Challenging himself with intense choreography, rapping and bold conceptual choices, Jimin's first solo project proves he's a visionary in his own right. FACE offers an impressive introduction to Jimin's abilities as a solo performer — and a promising one at that.
Photo: Slaven Vlasic/Getty Images for BAM
11 Iconic Concert Films To Watch After 'Taylor Swift: The Eras Tour'
The concert film seems to be having a moment. From the Talking Heads to Queen, read on for 11 concert film experiences that will help keep the party going.
A lavender haze has descended upon movie theaters across America.
Taylor Swift’s filmed version of her historic Eras tour is the movie-music event of the year, dominating the box office becoming highest grossing dometic concert film in Hollywood history after a single weekend. Byt the time the Eras credits roll, you know all too well that you’re going to want to keep the party going.
Luckily, there are a breadth of artists whose musical singularity is reflected on the silver screen. Swift's major influence notwithstanding, the concert film seems to be having a moment in recent years: Pop stars such as Lizzo (Live in Concert), Selena Gomez (My Mind and Me) and Lewis Capaldi have released popular concert films.
Homecoming: A Film by Beyonce (2019)
When Beyoncé headlined the Coachella Music and Arts Festival — the first Black woman to do so — in 2018, she didn’t just perform; she delivered a tour de force extravaganza that spurred a whole new moniker: Beychella.
Shot over two nights, the Netflix film Homecoming includes a discography-spanning retrospective and memorable performances of "Run the World," "Single Ladies" and "Formation." Layered in ware nods to the Historically Black College and University experience, legends like Nina Simone and dazzling array of choreography, wardrobe and vocal chops.
The New Yorker later hailed it a "triumphant self portrait" and "a spectacle of soul." Directed by Queen Bey herself, Homecoming took home the golden gramophone for Best Music Film at hte 62nd GRAMMYs.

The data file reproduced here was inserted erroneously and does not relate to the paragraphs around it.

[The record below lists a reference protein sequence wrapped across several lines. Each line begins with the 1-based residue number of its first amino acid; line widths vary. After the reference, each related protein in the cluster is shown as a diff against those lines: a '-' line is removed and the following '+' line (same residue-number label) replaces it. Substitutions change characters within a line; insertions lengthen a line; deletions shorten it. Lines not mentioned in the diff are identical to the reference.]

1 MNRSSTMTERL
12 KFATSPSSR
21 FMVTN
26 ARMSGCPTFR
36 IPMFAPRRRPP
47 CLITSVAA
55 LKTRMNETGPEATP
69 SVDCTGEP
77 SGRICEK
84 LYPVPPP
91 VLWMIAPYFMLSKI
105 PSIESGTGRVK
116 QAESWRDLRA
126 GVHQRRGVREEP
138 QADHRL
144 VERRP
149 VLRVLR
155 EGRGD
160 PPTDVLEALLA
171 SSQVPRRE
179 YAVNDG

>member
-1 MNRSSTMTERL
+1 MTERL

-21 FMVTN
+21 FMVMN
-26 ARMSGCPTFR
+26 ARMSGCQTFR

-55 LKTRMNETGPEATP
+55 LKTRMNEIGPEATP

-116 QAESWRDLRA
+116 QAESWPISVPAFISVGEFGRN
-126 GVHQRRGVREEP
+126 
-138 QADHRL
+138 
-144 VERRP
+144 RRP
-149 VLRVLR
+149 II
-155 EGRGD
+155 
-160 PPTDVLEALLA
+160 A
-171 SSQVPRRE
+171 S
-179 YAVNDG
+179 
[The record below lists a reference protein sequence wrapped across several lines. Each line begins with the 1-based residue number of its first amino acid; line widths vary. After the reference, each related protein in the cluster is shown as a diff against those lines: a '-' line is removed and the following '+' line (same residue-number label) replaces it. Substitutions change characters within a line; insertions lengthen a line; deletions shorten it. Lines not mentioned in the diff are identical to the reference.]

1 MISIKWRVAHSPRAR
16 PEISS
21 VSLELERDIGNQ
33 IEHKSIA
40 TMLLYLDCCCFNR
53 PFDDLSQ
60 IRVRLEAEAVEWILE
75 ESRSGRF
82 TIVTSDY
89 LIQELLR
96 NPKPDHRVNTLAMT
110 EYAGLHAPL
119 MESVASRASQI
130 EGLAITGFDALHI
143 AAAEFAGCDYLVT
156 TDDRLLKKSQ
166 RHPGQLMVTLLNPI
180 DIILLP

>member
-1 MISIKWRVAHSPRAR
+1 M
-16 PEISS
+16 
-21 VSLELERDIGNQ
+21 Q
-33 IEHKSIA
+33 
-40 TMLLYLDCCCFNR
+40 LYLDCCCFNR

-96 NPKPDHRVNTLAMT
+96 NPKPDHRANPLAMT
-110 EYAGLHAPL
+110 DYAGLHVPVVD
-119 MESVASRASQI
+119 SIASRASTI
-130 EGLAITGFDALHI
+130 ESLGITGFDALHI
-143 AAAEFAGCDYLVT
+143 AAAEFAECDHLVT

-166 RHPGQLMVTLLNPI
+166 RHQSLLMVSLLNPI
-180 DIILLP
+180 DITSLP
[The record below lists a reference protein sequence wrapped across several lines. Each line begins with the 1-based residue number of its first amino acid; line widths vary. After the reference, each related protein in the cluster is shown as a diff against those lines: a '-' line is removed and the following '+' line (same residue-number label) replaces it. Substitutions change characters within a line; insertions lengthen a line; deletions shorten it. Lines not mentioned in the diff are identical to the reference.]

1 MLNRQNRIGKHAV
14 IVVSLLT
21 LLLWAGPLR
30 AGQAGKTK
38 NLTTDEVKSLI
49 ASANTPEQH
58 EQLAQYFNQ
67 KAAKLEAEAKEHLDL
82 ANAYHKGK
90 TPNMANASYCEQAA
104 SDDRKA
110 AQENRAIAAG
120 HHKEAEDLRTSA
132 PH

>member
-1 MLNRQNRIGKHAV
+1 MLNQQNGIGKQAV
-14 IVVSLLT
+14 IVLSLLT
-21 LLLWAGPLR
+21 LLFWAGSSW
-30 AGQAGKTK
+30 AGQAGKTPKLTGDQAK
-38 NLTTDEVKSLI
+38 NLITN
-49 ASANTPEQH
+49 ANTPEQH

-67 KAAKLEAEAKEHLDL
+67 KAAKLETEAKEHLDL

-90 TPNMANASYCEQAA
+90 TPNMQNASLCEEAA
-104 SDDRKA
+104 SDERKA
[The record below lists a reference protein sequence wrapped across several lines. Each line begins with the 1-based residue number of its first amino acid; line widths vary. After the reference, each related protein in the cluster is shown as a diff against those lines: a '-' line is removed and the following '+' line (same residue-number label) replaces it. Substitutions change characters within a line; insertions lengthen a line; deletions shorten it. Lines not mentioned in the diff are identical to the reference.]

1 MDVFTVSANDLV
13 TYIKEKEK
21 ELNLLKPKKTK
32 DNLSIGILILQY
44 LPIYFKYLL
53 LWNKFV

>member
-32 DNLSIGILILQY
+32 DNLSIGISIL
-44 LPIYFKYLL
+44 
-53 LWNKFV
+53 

Stop Making Sense (1984)
The filmmaker Jonathan Demme is known for classics like Silence of the Lambs and Philadelphia, but he was also a major force in concert films. Among his achievements in this field is Stop Making Sense, his 1984 portrait of David Byrne and his Talking Heads.
Filmed at the peak of the band's popularity and following the release of Speaking in Tongues (which featured "This Must Be The Place" and "Burning Down the House,"), Stop Making Sense is a cult classic, from its array of hits to the band’s massive suits which became their calling card.
The film was re-released in theaters last month. "I'm kind of looking at it and thinking, who is that guy?," said David Byrne in a recent interview with NPR about watching his younger self. "I'm impressed with the film and impressed with our performance. But I'm also having this really jarring experience of thinking, ‘He's so serious.’"
BTS: Yet to Come in Cinemas (2023)
While the GRAMMY-nominated South Korean superstars BTS may be on a break — Jung Kook recently announced that he will release his debut solo full-length- bask in the glow of the K-pop and their rollicking concert film earlier this year. In the film, Jung Kook alongside Jin, RM, Jimin, V, J-Hope as they smoothly perform their calvadace of hits, including "Butter" and"Dynamite" in a 2022 performance for Busan, South Korea’s rally to host the 2030 World Expo.
The boys are actually no stranger to the genre, with Yet To Come marking their fifth concert film in addition to BTS Permission to Dance on Stage — Seoul: Live Viewing and 2020’s Break the Silence: The Movie among others.
Madonna: Truth or Dare (1991)
With off-stage footage shot in black and white and performances in vivid color, this early '90s classic depicts Queen Madge at the height of her power. Taken from an actual game Madonna and friends play towards the end of the film (to scandalous results), Truth or Dare showcases the breadth of Madonna’s superstardom up until that point with performances of classics like "Holiday" and "Like a Virgin" with its artfully-shot juxtaposition of performance and documentary footage a trailblazer in the concert film genre.